How Do Watches Work?

With the advent of multi-app smartphones and tablets, watches are slowly losing their market. Surveys by Mintel, a leader in the Market Research field, show that the younger generation has no desire or need for a watch. Indeed, digital natives see watches as a rather odd device. Unlike mobile phones and other gadgets, watches have a single function: telling time. However, what it singularly does, it does with certain sophistication. Complex and refined artistry are behind each timepiece. The inner workings of a watch are now what draw people in.

How Watches Work

The artistry behind a timepiece lies in its ability to translate time into something visual. In order to keep time, a watch relies on an oscillator: a device that moves between two positions with regularity. One can derive time from these regular movements or oscillation. Bigger timepieces such as clocks, for example, have a resonant oscillator in the form of a pendulum. Wristwatches, due to their compact size, use a more compact form of oscillator, usually a tuning fork, a balance wheel, or a crystal such as quartz. The oscillator transmits its movements to gears or circuits, which then translates those movements into hand motions or a digital display.

Types of Watches

There are two types of watches, classified according to internal workings: mechanical and electronic. Mechanical watches are more complex in terms of craftsmanship, as it involves a lot of moving parts. On the other hand, electronic watches are more versatile, and have more functions and selections of watch faces because of the minimal working parts.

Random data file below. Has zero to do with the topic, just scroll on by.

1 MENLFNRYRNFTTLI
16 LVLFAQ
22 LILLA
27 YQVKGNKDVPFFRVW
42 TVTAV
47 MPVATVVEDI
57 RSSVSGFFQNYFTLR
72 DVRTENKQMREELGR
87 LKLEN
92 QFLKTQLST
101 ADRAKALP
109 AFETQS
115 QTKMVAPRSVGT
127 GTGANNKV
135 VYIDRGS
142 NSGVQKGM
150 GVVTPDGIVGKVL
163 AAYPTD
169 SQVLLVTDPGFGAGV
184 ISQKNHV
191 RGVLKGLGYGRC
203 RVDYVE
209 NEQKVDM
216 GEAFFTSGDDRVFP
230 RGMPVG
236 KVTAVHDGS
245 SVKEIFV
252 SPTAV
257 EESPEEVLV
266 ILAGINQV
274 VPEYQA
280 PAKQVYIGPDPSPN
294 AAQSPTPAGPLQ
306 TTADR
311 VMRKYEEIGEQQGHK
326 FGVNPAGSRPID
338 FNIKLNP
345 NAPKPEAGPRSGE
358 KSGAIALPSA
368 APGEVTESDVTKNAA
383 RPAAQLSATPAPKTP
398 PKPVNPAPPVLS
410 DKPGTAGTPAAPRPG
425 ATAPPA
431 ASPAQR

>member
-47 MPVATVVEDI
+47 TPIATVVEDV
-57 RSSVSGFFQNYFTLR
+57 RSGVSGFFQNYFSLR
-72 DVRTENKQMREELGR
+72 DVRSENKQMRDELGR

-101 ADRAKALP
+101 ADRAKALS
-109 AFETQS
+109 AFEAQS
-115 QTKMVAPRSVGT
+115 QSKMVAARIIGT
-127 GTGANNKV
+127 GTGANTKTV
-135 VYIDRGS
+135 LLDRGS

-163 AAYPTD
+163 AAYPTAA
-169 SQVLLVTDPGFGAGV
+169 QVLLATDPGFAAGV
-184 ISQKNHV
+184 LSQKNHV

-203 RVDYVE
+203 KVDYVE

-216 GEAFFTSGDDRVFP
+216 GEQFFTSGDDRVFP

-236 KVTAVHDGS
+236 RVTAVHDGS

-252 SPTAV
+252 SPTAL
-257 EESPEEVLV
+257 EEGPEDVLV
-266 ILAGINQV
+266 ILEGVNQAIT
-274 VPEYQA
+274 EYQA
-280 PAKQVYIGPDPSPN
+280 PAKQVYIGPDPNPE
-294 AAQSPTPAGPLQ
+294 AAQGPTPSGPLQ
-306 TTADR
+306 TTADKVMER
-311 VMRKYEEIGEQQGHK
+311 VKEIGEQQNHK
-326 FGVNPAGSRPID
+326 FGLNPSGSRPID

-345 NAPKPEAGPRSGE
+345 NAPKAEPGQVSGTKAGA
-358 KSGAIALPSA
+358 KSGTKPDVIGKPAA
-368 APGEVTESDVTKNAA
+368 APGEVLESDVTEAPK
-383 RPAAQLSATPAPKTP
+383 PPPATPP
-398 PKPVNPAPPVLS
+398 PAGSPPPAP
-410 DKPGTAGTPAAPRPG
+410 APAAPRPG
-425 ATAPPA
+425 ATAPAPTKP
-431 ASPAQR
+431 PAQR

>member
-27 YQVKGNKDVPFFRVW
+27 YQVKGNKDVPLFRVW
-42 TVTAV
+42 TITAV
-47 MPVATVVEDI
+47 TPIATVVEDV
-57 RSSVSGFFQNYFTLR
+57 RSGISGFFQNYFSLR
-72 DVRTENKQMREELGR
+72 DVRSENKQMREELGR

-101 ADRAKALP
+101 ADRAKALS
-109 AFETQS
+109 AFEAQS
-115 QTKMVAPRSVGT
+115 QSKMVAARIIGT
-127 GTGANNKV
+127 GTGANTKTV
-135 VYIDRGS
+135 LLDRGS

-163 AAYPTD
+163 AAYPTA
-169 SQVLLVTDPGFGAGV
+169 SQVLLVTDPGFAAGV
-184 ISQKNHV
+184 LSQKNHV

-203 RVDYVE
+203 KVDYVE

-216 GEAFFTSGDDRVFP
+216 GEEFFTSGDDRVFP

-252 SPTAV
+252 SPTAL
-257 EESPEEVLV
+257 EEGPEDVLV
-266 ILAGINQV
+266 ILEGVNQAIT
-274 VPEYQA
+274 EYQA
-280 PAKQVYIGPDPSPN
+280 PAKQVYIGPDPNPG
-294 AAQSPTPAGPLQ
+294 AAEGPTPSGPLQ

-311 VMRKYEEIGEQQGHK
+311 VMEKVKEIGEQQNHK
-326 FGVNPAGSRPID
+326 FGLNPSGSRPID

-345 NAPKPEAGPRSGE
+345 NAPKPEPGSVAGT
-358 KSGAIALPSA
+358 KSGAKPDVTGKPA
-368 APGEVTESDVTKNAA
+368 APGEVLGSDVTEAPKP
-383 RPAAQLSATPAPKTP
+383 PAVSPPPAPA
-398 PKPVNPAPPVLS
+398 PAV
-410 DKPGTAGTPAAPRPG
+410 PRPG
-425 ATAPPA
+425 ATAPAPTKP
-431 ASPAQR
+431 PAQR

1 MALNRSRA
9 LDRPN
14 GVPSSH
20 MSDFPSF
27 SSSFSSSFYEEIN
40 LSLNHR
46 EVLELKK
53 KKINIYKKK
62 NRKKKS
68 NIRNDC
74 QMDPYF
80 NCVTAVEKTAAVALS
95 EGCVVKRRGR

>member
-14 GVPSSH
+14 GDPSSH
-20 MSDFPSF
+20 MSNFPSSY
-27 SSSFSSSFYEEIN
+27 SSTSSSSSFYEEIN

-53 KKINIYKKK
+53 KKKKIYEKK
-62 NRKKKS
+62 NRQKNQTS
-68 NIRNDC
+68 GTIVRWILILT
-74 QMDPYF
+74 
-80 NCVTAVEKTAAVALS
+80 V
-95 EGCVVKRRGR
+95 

Mechanical Watch

Electronic Watch

Oscillator Balance wheel/spring Crystal, often quartz
Power source Manual or automatic winding of mainspring Battery
Display types Analog



Digital LED

Digital LCD

Illumination Luminous paint Electric illumination
Accuracy Errors of up to seconds per day

Affected by temperature and magnetism

Stable and accurate
Maintenance involved Regular maintenance and readjustments by a professional required Periodic replacement of battery

Despite its inaccuracy and maintenance hassles, the complexity of mechanical watches often translates to a higher price point. Some of the most expensive watches show the gears and mechanisms, further emphasizing the artistry involved.

How Mechanical Watches Work

In mechanical watches, a motive force, provided by a ribbon of spring called a mainspring, drives a set of gears called the wheel train. The wheel train translates the strong but slow movement of the mainspring into quick and tiny movements. This allows the watch to run for several days or weeks. These movements operate a time indication, often in the form of watch hands. The wheel train consists of gears with different ratios, corresponding to the second, minute, and hour hands. In order to accurately tell time, an oscillator, usually in the form of a balance wheel, combined with an escapement lever controls the speed of the wheel train.

Because the mainspring loosens up in this process, rewinding is necessary to keep the watch going. Modern mechanical watches use the turning movement of the watch crown to wind up the mainspring. Antique watches used a separate key for rewinding. Automatic or self-winding watches use a weighted rotor, which translates a user’s natural motion into a circular motion that winds the mainspring.

How Electronic Watches Work

Electric watches are relatively simpler than mechanical watches. Most watches of this type use a crystal, often quartz, as an oscillator. Once exposed to the current from the battery, the quartz vibrates and emits a stable frequency, often in the form of pulses. In digital displays, circuits receive these pulses. The circuits then translate these pulses into a digital visualization of time. Analog electronic watches use these pulses to signal a small electric motor connected to a standard wheel train.


The time-telling function of a watch is easily replaceable in today’s gadget-filled world. However, the craftsmanship and artistry behind how it tells time is still something of a marvel. Each tick and tock of a mechanical watch is the result of carefully-placed springs, gears, and levers, each with its own unique function. Even the inner workings of electronic watches, with their hybrid of electronic and mechanical movements, are still works of precision. Knowing how watches work gives watch owners a better grasp of what makes their timepiece special.

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